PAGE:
Gary Leff is one of the foremost experts in the field of miles, points, and frequent business travel - a topic he has covered since 2002. Co-founder of frequent flyer community, emcee of the Freddie Awards, and named one of the "World's Top Travel Experts" by Conde' Nast Traveler (2010-Present) Gary has been a guest on most major news media, profiled in several top print publications, and published broadly on the topic of consumer loyalty. More About Gary »

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  1. Unbelievable. My Delta SkyClub membership is paid up for about 3-4 years, but they can just change what I paid for whenever they wish? I rarely complain about such things, but they will hear about this one.

  2. @Gene — Your situation seems unfortunate. It seems like you should be entitled to a refund of unused membership years. But how/why do you have it set up that way?

    For everyone else, it’s hard for me to understand why you’d bother to be a member now. Wouldn’t having the right AMEX card, and companion cards, be a better way to go?

  3. That’s messed up that Delta can just change their policy do drastically and with very, very little notice. Skyclubs aren’t that great anyhow. That’s another reason not to fly delta. AA, UA & AS miles can get you access to First Class on other airlines. Skymiles can never do that.

  4. I wonder what AMEX had to say about this.

    This is a significant change to the Delta co-branded cards. I will be dropping all of mine with this change. While not the primary reason for holding onto this card, it was a very nice perk to pay $29 for a Delta lounge when I other lounges were not available.

  5. no Surprise Here…… although Some will be shocked/ horrified/mortified. The Airlines want The Big Spenders Not The Big Mouths that complain about Everything.

  6. “Here are the changes: American Express Platinum and Centurion card holders and guests must be on Delta operated flights. Fee for each guest is $29.
    Currently access is granted regardless of the airline flown and free for guests.”
    — Is that true, I can still enter SkyClub when flying on United and bring free guests too? Going to test it tomorrow night and report back here.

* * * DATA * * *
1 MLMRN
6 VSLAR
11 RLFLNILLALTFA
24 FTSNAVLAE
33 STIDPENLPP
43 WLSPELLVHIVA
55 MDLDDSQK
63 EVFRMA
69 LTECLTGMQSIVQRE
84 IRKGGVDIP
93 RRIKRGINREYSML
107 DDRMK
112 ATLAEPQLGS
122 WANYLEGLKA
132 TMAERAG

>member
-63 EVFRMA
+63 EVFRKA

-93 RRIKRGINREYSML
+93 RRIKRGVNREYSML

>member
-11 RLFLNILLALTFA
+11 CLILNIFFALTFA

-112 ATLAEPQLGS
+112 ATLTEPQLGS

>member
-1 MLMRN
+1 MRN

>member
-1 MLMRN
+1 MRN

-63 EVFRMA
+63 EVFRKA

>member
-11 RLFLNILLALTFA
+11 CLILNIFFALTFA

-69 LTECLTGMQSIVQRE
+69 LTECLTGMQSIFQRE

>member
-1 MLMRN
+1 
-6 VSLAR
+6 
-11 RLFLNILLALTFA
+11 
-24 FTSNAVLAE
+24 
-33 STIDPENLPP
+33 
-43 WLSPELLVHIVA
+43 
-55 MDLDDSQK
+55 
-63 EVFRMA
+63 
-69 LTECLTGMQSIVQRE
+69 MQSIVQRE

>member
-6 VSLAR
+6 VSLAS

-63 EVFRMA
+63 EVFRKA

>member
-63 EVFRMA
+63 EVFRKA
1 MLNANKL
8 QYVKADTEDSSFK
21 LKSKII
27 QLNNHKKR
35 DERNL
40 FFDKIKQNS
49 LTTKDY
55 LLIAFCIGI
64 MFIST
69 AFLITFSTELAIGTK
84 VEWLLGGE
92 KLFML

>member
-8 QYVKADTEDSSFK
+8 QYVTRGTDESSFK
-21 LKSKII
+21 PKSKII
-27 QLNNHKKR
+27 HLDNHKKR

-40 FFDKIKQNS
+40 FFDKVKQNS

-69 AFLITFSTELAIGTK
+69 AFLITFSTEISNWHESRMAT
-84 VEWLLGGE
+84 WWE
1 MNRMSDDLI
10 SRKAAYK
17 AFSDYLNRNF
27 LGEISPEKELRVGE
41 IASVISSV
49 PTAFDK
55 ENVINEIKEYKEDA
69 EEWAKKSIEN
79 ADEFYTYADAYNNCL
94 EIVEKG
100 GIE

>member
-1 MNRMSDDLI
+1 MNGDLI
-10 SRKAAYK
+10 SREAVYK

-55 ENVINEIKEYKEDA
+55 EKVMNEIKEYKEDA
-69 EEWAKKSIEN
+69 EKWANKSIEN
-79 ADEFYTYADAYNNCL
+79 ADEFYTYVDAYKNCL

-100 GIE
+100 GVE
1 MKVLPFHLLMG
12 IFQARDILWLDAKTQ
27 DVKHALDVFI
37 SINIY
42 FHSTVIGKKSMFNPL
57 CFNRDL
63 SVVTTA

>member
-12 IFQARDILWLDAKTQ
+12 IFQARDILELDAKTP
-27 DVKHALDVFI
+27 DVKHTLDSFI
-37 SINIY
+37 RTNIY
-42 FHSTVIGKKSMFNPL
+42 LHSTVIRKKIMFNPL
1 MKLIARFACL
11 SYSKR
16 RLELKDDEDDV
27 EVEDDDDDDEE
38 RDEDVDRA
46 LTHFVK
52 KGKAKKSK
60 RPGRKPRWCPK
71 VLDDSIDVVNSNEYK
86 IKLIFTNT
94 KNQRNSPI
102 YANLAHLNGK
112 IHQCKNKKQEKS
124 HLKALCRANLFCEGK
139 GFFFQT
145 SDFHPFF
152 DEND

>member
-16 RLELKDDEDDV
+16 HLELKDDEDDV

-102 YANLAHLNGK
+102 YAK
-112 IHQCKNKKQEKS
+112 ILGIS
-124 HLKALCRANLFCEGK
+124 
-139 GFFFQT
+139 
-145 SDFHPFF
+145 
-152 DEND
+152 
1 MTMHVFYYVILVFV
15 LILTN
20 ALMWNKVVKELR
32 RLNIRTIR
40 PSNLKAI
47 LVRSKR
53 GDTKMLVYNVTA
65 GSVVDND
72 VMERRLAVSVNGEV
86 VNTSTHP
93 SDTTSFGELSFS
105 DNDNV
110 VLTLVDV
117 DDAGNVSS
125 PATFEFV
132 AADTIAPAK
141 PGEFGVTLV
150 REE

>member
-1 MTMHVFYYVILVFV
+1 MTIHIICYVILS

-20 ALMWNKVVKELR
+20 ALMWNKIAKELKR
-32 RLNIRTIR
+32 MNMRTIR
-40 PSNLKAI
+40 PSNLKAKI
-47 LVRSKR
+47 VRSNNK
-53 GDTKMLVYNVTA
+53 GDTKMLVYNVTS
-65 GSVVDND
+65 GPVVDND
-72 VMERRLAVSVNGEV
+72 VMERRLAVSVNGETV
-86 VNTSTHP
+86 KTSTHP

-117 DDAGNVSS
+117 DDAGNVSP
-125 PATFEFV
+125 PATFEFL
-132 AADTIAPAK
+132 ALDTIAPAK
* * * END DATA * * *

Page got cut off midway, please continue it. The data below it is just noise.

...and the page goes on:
7. What’s the point of having a membership then instead of simply having access privileges through a card (aside from guests)? The main distinction of membership has always been that you could access the lounge regardless of carrier.

    PS – the reason for the 2019 effective date is so that they don’t have people claiming that the terms were changed during the membership as everyone will have to renew by then.

  8. Just a matter of time before airlines get out of lounge business to keep pace with low cost carriers.

  9. United did the same thing and I gave up the United Club credit card in exchange.
    I doubt United actually cares about it but Chase may be concerned about loosing card members.
    Jet Blue has benefited tremendously from my dissatisfaction with United – for most domestic flights.

  10. @ iahphx — I bought a 3-year membership via an excellent promotion several years ago, back when Delta eliminated lounge membership for Platiunms (before Diamond existed). Soon after, I became Diamond and my membership has been extended over and over. Now, there are 3-4 years remaining, part Executive, part Individual.

  11. SkyClubs are a nice amenity and have become more crowded (I was at JFK T4 lounge this evening and it’s a nice perk if you can find a seat). Delta’s decision is overdue, it is only sensible to lean on SkyClubs as an incentive to fly Delta+. Paid members are notified more than a year ahead of the change, and before most are able to buy the annual membership. If unhappy about the change, consider Priority Pass instead.